When Indie Music Meets Advertising

I was really pleased to see this long-form article, “How Selling Out Saved Indie Rock,” on Buzzfeed the other day. It explores the intersection of my two favorite industries — advertising and music — and although it’s admittedly pretty biased and I wouldn’t go so far as to say that selling out saved indie rock (as the article’s sensationalized title suggests), I agree with it for the most part. Basically, the piece is about how indie artists, struggling to make a living amid plummeting record sales, are increasingly turning their songs over to be used in commercials. The indie music community has traditionally balked at the thought of selling out to the corporate world of consumerism, but nowadays, it’s a little more complicated. As in, it’s become more accepted that ‘you gotta do what you gotta do,’ and getting a song in a commercial can be a big break for a lot of these artists. Signing a licensing deal with an ad agency is no longer considered an artistic compromise to the extent it used to be.

Much like many of the industry people quoted in the article, I’m of the opinion that there’s nothing wrong with indie artists taking a paycheck from advertisers. Even though I understand where the opposing argument comes from, I think the concept of “selling out” is ridiculous. I mean, how can making good music and making money be mutually exclusive? That just makes no sense at all. Jeff Tweedy, frontman of Wilco, definitely said it best:

“The idea of selling out is only understandable to people of privilege.”

—Jeff Tweedy

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*Side note: I highly recommend reading this article about how Tweedy built up the Wilco enterprise. Wilco is a rare example of an indie band that’s been able to successfully tread the line between business and art. Jeff Tweedy is one really smart dude, and I think a lot can be learned from his business model.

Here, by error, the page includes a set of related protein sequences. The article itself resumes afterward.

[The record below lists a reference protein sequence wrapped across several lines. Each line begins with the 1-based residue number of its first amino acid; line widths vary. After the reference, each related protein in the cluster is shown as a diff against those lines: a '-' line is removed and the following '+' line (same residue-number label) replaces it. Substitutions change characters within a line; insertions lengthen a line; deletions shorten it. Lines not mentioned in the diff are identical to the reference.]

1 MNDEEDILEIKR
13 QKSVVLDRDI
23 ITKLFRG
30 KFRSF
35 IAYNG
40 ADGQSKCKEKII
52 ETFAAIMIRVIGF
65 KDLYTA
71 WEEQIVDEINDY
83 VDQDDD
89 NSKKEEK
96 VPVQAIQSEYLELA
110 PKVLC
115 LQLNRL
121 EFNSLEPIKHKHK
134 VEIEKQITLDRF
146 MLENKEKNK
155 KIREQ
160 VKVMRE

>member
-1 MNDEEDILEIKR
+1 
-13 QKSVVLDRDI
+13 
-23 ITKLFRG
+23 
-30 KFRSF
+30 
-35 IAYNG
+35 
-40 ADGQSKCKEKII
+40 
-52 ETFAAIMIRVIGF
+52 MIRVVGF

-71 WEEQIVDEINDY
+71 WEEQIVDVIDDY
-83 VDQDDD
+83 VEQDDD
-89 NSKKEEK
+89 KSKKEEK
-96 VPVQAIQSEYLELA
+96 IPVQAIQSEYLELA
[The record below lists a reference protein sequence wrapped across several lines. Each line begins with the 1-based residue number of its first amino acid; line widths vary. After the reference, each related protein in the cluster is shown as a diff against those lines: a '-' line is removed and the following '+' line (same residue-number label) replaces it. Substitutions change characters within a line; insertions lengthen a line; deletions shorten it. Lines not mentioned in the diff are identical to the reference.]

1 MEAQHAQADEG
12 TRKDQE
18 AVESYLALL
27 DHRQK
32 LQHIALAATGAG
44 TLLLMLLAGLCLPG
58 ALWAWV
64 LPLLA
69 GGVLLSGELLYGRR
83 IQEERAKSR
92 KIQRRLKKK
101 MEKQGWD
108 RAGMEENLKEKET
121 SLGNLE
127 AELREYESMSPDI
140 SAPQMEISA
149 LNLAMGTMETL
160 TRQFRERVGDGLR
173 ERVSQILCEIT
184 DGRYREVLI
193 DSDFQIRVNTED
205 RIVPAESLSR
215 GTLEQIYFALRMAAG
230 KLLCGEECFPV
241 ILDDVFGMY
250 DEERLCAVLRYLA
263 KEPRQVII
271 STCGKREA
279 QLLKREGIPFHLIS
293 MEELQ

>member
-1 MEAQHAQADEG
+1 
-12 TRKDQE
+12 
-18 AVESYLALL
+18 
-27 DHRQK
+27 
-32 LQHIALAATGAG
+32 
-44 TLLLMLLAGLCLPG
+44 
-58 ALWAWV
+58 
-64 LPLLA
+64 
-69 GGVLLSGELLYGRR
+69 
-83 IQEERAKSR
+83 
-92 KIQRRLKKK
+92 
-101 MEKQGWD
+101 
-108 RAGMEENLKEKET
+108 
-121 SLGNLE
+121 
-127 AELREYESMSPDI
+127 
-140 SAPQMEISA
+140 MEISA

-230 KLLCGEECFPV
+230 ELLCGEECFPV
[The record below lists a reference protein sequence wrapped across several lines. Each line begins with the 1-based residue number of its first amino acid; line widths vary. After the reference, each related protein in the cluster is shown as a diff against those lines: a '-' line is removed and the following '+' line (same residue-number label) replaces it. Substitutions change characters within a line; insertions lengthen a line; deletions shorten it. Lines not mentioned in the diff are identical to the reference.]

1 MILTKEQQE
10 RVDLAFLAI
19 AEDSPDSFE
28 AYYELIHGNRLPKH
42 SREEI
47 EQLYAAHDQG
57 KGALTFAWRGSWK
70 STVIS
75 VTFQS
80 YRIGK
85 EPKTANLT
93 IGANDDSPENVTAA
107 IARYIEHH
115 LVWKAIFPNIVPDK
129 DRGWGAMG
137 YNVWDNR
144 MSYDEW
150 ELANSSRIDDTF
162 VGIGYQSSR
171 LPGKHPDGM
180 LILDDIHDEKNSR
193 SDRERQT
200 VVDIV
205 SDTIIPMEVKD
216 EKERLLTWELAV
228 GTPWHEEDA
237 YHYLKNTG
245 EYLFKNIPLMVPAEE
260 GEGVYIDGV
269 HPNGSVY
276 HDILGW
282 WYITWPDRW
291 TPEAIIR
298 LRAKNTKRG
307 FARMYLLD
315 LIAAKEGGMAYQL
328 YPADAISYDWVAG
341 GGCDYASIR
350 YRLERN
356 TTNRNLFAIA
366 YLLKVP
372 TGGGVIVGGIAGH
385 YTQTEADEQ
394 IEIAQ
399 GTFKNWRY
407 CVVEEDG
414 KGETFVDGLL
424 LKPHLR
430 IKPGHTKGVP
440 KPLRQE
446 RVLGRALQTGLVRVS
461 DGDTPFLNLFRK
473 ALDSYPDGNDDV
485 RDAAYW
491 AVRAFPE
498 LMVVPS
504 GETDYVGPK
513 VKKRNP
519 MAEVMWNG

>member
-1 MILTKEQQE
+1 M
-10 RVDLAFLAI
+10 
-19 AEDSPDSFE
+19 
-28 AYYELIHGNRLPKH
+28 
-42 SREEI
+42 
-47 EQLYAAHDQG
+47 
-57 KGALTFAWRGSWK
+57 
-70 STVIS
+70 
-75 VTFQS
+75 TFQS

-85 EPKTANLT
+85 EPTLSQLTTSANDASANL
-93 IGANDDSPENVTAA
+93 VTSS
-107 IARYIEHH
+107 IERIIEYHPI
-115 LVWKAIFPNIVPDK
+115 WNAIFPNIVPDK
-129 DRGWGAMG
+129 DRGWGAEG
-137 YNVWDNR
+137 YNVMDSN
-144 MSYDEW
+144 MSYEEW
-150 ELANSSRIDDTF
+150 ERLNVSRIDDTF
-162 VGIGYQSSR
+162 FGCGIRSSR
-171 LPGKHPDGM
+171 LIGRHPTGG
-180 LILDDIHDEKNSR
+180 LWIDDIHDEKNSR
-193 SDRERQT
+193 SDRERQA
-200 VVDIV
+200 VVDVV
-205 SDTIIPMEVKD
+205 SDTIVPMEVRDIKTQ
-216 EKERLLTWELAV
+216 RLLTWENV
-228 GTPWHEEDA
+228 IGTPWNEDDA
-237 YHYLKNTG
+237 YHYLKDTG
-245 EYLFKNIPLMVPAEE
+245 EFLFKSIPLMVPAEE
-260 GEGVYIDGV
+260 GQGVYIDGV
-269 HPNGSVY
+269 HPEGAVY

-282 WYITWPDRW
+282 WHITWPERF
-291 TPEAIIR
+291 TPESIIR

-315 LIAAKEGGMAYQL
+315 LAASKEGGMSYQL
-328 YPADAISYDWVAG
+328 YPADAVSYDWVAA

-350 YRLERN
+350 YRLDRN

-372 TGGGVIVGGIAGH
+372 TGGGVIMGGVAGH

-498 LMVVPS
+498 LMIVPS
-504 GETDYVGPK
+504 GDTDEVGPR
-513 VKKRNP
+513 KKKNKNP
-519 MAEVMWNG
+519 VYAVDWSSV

Anyway, when I heard Tame Impala’s “Elephant” in a Blackberry commercial earlier this year, I was definitely surprised. Mostly, though, I thought it was so cool that Tame Impala — an insanely talented band that I think more people should know about — was being featured in an ad campaign for such a huge brand. The commercial put Tame Impala out there for more people to discover, and to me, that’s great. Think about it this way: Why wouldn’t you be in support of musicians making the money they need in order to make more of their art? I want my favorite bands to get noticed. I want them to be successful. I want them to make a comfortable living and keep touring and put out more records. If all of this means putting their music in a 30-second spot (given that it’s done tactfully), so be it!

The issues raised here bear a lot of similarity to what I witnessed at a New Hampshire indie film festival I went to last month (for my Media & Society class). At the festival, we sat in on a panel about indie film acquisition, distribution, and marketing. During the Q&A session at the end, it quickly became apparent that many of the audience members were disgruntled indie filmmakers who hadn’t seen much success on the money-making front. They drilled the panelists about how it’s possible for an indie film to be profitable.  

This was somewhat unexpected and really interesting to observe. Yes, the indie film community prides itself on the artistic value of its work, but at the same time, we have to remember that indie filmmaking is a business. The same goes for indie music. It’s just not practical to look at these underground communities as untainted by financial interests. These artists have to, and do, find ways of making ends meet — no matter how much they might prioritize the art itself. Check out this interview I did with the director of the indie film Goodbye World (2013), Denis Hennelly, who said that although it’s not the primary factor, obviously doing well and making money is on their minds:

So, this makes me curious as to what other profitable models — besides ads and the like — exist for indie musicians during a time when online streaming platforms like Spotify, Pandora, and Soundcloud are taking over the game. It’s clear that with music available for free online, surviving solely on record sales is a thing of the past. We’ve just started to see bands adjust to this reality. I honestly think it’s going to take a complete restructuring of record labels in the long run, but I have no doubt that, for the time being, bands will come up with other innovative ways of sustaining themselves.

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